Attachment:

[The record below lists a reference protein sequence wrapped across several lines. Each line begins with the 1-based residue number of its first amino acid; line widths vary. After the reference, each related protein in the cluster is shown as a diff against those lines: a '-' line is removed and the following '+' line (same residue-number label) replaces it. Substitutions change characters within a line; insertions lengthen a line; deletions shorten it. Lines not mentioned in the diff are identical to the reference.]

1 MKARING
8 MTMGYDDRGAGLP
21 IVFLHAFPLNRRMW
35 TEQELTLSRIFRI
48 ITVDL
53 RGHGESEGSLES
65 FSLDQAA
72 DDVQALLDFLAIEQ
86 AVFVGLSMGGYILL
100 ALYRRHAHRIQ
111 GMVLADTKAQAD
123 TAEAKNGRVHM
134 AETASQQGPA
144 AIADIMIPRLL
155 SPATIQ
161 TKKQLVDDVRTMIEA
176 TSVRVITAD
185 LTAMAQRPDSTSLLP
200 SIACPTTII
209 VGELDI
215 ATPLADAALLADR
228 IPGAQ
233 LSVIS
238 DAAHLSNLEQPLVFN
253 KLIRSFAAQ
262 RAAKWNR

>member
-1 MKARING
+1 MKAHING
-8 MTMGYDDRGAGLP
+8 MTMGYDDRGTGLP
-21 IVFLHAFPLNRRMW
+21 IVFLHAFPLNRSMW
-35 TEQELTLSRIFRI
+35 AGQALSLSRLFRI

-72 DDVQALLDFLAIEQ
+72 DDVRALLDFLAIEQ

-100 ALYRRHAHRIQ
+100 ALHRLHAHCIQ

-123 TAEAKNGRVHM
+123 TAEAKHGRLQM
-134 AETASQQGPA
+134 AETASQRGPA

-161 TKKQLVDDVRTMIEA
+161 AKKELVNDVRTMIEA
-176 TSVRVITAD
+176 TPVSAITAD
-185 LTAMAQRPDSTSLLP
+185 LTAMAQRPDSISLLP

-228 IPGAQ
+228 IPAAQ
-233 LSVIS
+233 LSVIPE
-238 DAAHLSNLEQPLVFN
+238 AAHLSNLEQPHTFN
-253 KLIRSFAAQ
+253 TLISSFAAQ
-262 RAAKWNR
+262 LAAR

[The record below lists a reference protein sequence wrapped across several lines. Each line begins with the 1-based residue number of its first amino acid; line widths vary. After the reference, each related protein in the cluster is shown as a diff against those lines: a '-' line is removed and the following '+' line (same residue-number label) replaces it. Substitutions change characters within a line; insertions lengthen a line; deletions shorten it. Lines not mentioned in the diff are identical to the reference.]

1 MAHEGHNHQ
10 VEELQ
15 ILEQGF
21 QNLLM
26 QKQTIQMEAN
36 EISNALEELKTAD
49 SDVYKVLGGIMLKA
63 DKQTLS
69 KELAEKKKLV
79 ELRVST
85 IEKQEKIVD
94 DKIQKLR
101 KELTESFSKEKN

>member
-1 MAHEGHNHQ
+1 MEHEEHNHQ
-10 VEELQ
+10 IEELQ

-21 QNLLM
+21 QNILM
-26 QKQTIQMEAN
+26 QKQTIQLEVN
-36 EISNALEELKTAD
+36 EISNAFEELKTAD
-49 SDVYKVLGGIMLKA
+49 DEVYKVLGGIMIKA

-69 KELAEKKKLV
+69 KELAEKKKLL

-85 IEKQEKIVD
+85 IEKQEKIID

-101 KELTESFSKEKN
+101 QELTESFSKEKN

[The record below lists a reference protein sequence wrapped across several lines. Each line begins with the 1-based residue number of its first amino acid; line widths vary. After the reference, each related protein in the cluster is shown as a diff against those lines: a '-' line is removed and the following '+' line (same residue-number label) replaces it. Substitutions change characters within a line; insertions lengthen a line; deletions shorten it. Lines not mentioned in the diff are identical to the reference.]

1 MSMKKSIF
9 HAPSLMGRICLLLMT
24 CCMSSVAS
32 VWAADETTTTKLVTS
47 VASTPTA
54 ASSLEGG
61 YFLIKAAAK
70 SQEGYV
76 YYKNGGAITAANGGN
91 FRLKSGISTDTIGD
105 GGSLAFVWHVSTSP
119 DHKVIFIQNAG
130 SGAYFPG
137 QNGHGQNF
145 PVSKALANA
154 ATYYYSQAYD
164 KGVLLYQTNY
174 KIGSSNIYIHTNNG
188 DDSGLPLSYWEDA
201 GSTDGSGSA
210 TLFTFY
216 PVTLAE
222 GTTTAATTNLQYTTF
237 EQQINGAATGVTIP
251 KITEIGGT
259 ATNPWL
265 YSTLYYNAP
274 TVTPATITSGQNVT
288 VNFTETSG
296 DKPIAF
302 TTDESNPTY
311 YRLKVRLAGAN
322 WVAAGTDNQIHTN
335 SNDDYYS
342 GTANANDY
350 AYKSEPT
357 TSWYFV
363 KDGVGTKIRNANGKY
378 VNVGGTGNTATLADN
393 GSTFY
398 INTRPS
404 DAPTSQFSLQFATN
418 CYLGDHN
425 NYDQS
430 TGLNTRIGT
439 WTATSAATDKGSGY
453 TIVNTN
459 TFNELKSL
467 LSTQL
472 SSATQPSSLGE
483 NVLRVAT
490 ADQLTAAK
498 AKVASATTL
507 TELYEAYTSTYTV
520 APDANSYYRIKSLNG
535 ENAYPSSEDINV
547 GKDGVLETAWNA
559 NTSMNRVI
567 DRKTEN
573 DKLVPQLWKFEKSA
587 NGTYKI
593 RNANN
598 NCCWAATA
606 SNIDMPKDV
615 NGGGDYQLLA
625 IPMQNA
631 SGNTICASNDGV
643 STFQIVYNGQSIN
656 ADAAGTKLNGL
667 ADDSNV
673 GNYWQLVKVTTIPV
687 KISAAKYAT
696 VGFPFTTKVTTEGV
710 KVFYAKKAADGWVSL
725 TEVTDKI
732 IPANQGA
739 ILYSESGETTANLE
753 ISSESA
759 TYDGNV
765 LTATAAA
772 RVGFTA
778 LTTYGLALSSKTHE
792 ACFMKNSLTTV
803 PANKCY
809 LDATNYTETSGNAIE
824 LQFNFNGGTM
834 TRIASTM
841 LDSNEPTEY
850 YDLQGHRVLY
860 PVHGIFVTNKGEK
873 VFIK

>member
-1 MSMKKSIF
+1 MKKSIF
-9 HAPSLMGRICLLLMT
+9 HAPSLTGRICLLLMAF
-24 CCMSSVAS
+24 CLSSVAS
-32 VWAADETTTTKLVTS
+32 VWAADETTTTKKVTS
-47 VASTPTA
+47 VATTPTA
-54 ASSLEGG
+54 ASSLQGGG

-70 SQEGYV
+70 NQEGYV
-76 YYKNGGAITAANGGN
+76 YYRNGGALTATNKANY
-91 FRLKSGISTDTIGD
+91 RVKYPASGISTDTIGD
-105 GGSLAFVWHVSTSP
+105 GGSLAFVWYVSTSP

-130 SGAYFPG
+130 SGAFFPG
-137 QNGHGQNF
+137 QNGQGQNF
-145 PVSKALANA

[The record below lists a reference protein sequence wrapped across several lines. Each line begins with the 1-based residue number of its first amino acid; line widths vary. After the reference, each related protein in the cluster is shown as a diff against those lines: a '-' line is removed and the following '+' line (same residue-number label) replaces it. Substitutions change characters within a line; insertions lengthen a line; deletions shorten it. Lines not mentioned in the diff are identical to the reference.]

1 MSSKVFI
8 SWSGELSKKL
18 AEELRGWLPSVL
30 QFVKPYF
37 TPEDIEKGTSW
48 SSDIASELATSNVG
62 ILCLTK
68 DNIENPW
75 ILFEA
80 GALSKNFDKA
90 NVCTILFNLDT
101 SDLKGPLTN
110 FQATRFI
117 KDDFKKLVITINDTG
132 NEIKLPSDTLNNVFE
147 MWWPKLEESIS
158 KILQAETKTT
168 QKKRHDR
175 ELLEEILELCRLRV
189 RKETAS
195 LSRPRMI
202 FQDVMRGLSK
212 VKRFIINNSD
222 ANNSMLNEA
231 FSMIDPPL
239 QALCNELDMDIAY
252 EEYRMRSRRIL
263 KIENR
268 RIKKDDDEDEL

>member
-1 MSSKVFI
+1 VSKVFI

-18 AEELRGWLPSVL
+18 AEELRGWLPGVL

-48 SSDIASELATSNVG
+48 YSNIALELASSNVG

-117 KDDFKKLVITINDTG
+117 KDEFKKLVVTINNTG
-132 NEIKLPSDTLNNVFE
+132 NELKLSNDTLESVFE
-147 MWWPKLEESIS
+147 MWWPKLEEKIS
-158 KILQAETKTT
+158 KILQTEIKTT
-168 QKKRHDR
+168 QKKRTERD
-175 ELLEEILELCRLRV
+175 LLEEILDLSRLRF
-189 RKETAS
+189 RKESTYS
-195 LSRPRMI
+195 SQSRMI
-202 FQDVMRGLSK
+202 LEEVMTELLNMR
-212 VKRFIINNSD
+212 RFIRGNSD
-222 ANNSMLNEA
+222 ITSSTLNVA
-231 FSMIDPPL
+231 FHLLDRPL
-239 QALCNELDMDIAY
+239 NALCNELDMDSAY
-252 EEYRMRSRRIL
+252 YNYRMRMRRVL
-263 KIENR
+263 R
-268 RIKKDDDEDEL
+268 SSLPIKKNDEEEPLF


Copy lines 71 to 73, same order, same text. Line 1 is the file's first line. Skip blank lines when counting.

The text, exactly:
79 ELRVST
85 IEKQEKIVD
94 DKIQKLR